We’d Love to See a Full Asian Lead For Once
This is not an article about 'Ghost in the Shell'
No, this isn’t an article about Ghost in the Shell, though it definitely could be about Ghost in the Shell, the Scarlett Johansson-led sci-fi action flick out this Friday that inspired major backlash last year for its casting of a Caucasian actress in a Japanese role. (At this week’s New York screening of the film, there were reports of press members getting kicked out by Paramount reps for simply uttering the word “whitewashing.”) And no, this isn’t an article about Tilda Swinton in Doctor Strange, or hell, Emma Stone in Aloha—I could go in on the long history of Hollywood’s racist traditions.
But there are levels to this whitewashing, and it’s not always a white person playing someone of Asian heritage. The screen adaptation of Kevin Kwan’s best-selling book Crazy Rich Asians—which is currently in development—announced itself as a beacon of hope earlier this year. Director Jon M. Chu made a casting call for his all-Asian cast, an almost unprecedented line-up from an American movie studio (it hasn’t happened since 1993’s Joy Luck Club). What Crazy Rich Asians accomplishes that Joy Luck Club didn’t is that this will be the very first Hollywood rom-com with an Asian cast, a huge milestone considering Asian actors are rarely cast in a romantic light—especially actors of the male variety. It’s a little bit better on TV (we’ve seen Kimmy Schmidt, Selfie, and Crazy Ex-Girlfriend tackle Asian male stereotypes), but we’ve yet to really see it on film.
When Fresh Off the Boat‘s Constance Wu (who is very vocal about diversity casting) and all-timer Michelle Yeoh joined the project, Crazy Rich Asians really seemed like a revelation. And the director was very adamant about having an all-Asian cast, a process that’s been time-consuming from the mere lack of readily available Asian actors.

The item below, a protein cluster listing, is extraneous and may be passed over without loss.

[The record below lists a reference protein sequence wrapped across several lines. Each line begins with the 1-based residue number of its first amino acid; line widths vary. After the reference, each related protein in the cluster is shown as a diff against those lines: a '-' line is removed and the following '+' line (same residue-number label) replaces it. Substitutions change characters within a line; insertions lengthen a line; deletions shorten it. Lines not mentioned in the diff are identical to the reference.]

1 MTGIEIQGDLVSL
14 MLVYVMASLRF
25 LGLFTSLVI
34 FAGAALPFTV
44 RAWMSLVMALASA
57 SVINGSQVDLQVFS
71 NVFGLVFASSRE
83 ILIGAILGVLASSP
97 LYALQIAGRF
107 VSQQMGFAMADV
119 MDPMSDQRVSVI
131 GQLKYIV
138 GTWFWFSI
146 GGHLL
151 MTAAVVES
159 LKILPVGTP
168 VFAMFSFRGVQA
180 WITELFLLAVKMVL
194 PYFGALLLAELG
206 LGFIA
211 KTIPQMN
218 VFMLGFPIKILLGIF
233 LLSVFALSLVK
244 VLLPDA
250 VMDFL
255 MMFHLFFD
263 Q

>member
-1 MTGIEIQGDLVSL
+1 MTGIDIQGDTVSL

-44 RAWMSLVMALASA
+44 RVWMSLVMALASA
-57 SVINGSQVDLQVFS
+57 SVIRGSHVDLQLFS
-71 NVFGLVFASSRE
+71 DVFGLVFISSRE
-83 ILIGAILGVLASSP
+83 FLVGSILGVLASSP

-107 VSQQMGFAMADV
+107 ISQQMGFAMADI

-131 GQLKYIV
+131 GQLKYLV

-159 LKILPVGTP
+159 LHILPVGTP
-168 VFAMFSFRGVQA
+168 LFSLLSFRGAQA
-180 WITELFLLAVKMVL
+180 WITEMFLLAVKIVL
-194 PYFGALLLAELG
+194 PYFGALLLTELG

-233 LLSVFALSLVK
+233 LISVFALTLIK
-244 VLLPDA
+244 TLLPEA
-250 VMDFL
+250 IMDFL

But after a lengthy search for an Asian male lead, The Hollywood Reporter broke news this week that the role of Nick Young will go to Singapore-based Henry Golding, who will be making his silver screen debut. And boy, is he handsome. The only catch? The actor, who is of Malaysian descent, is also half-white. The casting choice was entirely Chu’s, and we’ve gotta respect that, but it’s also kind of a bummer because it’s reminiscent of past casting blunders, like Katie Chang, who is part white, playing a full-Asian person in The Bling Ring. Or the controversy around light-skinned actress Zoe Saldana playing the dark-skinned Nina Simone in the singer/activist’s biopic. It’s a reminder that many of the Asian actresses who break out in the industry have white blood or white features (see: Keanu Reeves, Olivia Munn, Maggie Q).
I’m sure Golding killed it in his audition and will be great in the film, but this decision speaks to an even bigger problem than a sole director’s choice: There just aren’t very many Asian actors who are given the same kind of exposure—through managers or talent agents—as white actors. Still, despite the minor complaint, Crazy Rich Asians is a huge leap in Hollywood casting. Now, let’s remake Ghost in the Shell with proper casting.